‘I thought I would never play again
Even now, nearly four months later, it’s clearly not easy for Raisibe Ntozakhe to talk about the circumstances that denied her a World Cup appearance. The pauses and slight croak in her speech suggest as much.
“It was very heartbreaking … so disappointing,” she explains.
“There were just too many emotions in the moment at once.
To overcome that kind of situation and pull through shows the character in a person.”
Ntozakhe is not one to downplay the mental strength it took, and is still required, to regain her place in the Proteas Women squad. The timing of her losing it was, to quote Cricket SA (CSA) chief executive Thabang Moroe, “inopportune”.
Days before the Women’s World Twenty20 was to begin, the International Cricket Council suspended her because of what it deemed to be illegal bowling. Further testing at the High Performance Centre at the University of Pretoria confirmed that her typical action violated the 15-degree rule. The regulation, in place to prevent dangerous “throwing” or “chucking”, states that a bowler’s arm cannot fully straighten as it rises above their shoulder. If the elbow joint does flex, it cannot do so by more than 15 degrees. The CSA had no option but to withdraw her from the squad and the competition.
Yet to turn 22 at the time, Ntozakhe had earned her spot and lost it even quicker.
“It got to me. It affected me in a very big way. I had no choice but to try remain positive at all times. I lost it at some point. There were points where I thought I’m not going to be able to play for my country again.”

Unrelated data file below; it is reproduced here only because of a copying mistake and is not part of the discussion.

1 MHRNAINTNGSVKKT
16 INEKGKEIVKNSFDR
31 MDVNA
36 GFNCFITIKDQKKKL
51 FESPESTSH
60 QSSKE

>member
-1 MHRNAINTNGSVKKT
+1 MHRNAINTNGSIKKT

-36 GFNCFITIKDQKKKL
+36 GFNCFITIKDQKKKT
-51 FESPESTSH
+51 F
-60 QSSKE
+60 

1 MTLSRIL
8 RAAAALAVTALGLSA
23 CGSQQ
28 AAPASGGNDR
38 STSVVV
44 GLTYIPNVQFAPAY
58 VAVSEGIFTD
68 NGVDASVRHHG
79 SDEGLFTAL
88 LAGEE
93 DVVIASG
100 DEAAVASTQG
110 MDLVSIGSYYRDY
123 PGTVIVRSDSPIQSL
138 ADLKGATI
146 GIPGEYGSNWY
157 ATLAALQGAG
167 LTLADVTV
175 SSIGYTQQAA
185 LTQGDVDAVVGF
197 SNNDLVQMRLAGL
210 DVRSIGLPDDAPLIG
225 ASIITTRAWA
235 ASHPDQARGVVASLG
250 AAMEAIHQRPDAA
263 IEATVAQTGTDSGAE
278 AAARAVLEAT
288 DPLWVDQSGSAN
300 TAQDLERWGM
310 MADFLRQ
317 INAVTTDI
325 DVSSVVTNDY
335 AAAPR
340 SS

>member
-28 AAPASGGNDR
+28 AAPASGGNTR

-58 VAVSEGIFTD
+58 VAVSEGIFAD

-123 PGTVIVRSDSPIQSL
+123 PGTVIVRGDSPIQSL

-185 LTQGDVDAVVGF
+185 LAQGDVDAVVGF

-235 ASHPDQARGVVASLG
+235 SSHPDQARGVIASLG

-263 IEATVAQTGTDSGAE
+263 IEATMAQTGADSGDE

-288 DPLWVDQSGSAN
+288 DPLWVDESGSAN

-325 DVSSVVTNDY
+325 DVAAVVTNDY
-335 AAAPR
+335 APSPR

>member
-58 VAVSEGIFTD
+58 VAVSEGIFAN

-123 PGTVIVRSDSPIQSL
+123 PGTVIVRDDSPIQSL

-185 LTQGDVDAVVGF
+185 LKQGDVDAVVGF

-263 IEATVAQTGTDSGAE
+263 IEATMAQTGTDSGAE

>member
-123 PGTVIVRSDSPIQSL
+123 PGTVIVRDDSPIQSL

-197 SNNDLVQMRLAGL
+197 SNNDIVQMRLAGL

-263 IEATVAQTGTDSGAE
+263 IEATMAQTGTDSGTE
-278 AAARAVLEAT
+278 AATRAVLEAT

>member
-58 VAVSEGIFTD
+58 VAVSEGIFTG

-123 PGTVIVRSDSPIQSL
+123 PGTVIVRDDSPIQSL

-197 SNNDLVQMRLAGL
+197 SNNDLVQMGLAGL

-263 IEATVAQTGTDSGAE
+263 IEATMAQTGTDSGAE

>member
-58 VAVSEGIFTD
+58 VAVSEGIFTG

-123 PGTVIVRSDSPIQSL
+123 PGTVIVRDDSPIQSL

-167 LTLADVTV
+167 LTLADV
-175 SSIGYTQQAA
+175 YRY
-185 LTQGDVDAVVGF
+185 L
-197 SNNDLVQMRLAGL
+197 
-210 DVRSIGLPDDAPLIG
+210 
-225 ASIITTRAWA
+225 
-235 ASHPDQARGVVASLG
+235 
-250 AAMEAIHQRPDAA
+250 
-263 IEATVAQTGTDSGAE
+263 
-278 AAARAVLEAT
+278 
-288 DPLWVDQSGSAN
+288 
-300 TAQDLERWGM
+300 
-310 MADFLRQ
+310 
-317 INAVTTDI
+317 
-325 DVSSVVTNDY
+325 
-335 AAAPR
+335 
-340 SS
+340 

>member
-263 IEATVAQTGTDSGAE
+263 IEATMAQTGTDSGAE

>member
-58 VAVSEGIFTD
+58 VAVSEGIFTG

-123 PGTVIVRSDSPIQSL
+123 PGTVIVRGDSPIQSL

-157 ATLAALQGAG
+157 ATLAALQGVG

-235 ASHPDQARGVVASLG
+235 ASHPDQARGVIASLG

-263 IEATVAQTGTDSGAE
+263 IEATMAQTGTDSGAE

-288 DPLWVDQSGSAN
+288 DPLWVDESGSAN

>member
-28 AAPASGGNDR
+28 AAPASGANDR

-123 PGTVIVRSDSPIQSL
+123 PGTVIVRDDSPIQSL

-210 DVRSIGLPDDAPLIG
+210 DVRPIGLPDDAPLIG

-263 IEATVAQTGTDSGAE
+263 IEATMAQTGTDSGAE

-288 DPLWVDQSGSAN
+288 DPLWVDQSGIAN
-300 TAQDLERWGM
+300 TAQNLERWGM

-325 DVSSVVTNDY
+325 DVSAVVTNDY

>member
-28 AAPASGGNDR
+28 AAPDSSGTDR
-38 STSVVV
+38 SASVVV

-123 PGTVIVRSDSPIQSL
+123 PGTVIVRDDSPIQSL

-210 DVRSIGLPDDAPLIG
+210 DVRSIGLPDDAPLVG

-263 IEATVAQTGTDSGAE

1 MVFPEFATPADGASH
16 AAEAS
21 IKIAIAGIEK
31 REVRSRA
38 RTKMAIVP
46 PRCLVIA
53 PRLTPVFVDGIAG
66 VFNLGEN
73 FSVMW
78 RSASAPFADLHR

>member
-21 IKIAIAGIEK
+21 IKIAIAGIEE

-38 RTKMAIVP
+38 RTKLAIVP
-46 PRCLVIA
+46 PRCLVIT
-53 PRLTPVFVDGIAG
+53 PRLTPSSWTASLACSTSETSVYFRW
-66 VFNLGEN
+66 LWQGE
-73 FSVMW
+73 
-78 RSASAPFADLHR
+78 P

She would take a modicum of solace from her Google results that showed her predicament was far from uncommon, especially among her fellow off-spinners.
Pakistan virtuoso Saeed Ajmal, a player with 178 wickets from 35 Tests, was suspended in 2014 for the same reason. Within two months of Ntozakhe being dropped, Sri Lanka’s Akila Dananjaya and the West Indies’ Shane Shillingford would share the same fate.
The Proteas Women’s situation is a small blip in a debate that’s raged essentially since the advent of the game. What constitutes a bowl that is not in the spirit of cricket? Think of the exasperated looks on the faces of the British in Bollywood epic Lagaan as the 1893 Indian villagers add a bit of imagination to the delivery rules.
Current rules were only adopted as recently as 2003 and, to some, still carry an arbitrary tinge to them.
All that considered, it still doesn’t explain why nobody, internally or externally, identified Ntozakhe’s balls as problematic until a World Cup was around the corner.
“I wouldn’t know, to be honest. I don’t want to lie,” she admits solemnly. “I honestly don’t know.”
The only option she had was to remodel her action and fight for her spot in the team.
Fortunately, unlike Ajmal, she had age on her side.
She began training with the assistance of the side’s performance analyst Abram Ramoadi and high-performance manager Vincent Barnes. Once she adopted a legal technique it was all about forcing her muscle memory to learn it too.
So far, the hard work seems to have paid off. Ntozakhe was called up to join the squad in Potchefstroom last week ahead of the visit from Sri Lanka.
It’s a chance she’s determined to grab. “The comeback needs to show that you are hungry to get back into the game, show a bunch of character and give back to the team for missing out on the couple of months that you were away from the team.”
Her teammates distinctly lacked some of that character in the World Cup she missed — falling too easily out of the first stage. These ODIs and T20s represent a chance to reaffirm their mission to be part of a first-class cricketing nation. Ntozakhe will hope it’s where her own story and the team’s redemption intersect.